You may think that having cancer is no big deal for me now. I’m stable, I’m active, and yes, I’m tired, but that’s the life of the leukemic. There are, however, some added responsibilities (burdens?) with this disease that no one warned me about.
Let’s take Sunday yoga, for example. I have been going to the same Sunday class for years, since long before I had cancer. This class was also the first I returned to after my leukemia diagnosis, when I was weak and frail and could barely stand let alone hold tree pose. (In case you were wondering, if a tree falls in yoga class, it takes other trees down with it.) J. attended my first few classes post leukemia to stop my tipping over.
Every single Sunday, I ignore the voice telling me I should stay in bed, however loud it is, and I head to yoga. The class starts and I often wonder how I’m possibly going to stay awake. But I’m there and I do my best and I usually feel better by the end.
Over time, I see many of the same people, and we gravitate toward our spots in the room. If a regular doesn’t show up, her (or occasionally his) spot often remains empty, assuming some unsuspecting newbie doesn’t fill it. Yesterday I was tardy to yoga. I arrived as class started, but not early enough to lay out my mat and settle in. Yes, I was one of those annoying yoga disrupters.
Lately I’ve been walking to the gym with my friend, C., who’s graciously assumed the task of ensuring I do not stray in front of moving vehicles. But C. did not have time to walk yesterday so I headed out late, walking solo. Let’s just say that when I arrive early to yoga, it’s because I’m with C; without her, I fall apart. By the time I arrived yesterday, I was so harried that I needed the calming class, thereby defeating my own purpose. Despite the full class, my spot was empty.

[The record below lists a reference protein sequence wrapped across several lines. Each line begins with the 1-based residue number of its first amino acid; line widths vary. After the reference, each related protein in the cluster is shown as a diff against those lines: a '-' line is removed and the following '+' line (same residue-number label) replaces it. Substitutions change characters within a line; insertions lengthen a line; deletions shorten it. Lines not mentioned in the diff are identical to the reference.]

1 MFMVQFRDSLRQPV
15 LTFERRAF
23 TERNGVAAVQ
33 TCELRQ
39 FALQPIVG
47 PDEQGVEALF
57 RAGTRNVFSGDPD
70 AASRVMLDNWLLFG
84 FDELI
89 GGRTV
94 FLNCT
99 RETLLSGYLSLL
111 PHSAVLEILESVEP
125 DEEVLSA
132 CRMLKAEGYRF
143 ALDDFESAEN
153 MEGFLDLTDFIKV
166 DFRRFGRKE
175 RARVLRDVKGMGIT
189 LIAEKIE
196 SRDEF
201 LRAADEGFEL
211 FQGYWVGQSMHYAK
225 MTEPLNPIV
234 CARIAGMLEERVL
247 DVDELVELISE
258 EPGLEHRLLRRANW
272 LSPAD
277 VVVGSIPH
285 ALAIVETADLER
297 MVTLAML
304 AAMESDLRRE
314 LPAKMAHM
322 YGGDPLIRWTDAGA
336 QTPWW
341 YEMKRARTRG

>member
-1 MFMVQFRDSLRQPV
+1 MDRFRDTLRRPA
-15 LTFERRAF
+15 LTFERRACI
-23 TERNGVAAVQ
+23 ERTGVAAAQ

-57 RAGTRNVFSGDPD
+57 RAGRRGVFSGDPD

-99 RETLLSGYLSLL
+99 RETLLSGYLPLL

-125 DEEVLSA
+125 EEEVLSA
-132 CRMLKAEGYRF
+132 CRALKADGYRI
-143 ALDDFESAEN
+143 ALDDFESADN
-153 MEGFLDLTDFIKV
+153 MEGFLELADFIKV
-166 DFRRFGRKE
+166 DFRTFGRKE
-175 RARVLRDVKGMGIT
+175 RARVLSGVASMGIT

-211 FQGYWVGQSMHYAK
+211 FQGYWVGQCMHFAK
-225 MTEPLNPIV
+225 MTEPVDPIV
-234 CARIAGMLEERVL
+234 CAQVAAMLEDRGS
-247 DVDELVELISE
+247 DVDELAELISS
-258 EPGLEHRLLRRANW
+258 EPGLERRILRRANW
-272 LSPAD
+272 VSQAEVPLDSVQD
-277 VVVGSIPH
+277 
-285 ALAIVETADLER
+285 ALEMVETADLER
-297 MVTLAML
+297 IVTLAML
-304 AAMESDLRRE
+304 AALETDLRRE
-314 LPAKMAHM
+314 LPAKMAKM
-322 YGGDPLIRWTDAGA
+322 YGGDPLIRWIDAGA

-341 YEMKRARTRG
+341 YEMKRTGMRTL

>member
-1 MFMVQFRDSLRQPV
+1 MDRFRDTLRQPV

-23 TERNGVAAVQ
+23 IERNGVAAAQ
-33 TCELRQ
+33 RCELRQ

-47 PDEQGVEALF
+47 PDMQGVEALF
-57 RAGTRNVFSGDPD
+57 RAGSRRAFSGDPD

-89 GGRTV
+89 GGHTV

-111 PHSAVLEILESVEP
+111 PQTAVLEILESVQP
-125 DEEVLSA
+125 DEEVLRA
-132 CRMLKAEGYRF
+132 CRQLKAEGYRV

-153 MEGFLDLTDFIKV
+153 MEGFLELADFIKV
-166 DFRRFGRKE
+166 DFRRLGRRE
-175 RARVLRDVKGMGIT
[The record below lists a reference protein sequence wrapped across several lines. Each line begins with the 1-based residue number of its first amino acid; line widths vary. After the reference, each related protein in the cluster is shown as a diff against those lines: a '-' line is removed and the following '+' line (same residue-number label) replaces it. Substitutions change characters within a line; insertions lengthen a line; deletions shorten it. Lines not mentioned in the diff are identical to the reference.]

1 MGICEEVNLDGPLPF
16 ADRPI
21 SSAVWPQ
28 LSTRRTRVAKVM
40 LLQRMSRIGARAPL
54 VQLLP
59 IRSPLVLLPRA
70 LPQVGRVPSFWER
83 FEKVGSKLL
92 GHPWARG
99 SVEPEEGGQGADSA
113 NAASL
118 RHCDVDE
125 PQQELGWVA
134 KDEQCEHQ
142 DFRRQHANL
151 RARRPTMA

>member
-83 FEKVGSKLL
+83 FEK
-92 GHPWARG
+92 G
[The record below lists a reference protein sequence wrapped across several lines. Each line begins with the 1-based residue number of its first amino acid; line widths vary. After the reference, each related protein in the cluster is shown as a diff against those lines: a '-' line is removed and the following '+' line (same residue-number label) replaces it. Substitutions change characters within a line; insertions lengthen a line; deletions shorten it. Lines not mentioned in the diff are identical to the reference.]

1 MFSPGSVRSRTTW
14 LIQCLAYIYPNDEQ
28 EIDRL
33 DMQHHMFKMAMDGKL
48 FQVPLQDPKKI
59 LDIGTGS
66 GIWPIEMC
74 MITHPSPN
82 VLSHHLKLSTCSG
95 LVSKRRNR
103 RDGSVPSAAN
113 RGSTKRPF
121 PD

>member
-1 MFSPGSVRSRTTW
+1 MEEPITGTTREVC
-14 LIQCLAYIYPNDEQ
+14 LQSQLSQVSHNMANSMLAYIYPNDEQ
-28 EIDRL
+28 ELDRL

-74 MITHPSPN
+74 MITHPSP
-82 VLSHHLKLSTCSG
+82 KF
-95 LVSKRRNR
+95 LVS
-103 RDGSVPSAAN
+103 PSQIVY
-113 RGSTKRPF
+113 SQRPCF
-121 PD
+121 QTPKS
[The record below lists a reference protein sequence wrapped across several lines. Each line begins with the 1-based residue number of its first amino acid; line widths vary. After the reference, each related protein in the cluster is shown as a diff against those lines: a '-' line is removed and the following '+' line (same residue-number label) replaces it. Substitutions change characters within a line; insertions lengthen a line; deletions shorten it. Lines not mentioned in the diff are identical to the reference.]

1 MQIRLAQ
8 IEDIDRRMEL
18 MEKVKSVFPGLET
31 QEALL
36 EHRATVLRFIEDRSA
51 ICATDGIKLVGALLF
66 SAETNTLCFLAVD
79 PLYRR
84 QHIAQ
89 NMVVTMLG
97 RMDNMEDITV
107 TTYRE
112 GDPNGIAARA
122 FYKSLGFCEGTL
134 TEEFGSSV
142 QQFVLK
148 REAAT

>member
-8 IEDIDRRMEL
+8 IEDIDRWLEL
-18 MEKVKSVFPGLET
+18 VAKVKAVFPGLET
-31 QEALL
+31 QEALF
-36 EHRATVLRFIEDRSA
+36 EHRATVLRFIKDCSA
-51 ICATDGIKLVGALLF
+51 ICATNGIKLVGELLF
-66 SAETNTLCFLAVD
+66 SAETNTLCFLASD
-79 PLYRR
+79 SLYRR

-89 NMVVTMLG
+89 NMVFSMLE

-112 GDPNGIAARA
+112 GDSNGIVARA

Before I had time to unroll my mat, I learned I had caused an uproar amongst my yogi peers. Despite our texts the day prior, C. feared I was still waiting for her to pick me up. Other friends chimed in. “We were worried about you!” “Thank God you made it!” “Here’s your equipment!” A friend who’s usually tardier than me (but never an annoying latecomer) had even texted to ask where I was. No matter that I was disrupting the whole class of fellow yogis, who were sitting calmly on their mats, ready to go.
Throughout the class, I thought about the upheaval I’d caused–no wonder I kept falling out of half-moon pose. (I often fall out of half-moon pose. It’s hard.) Talk about the kindness of friends. At the end of class, I again reassured everyone. “I’d never miss Sunday yoga.” I assume my buddies were actually worried I had mysteriously dropped dead. All the more motivation to arrive early to yoga in the future.
I live and breathe anxiety; the last thing I want to do is to add to others’ stress. Or lose my prime spot in class.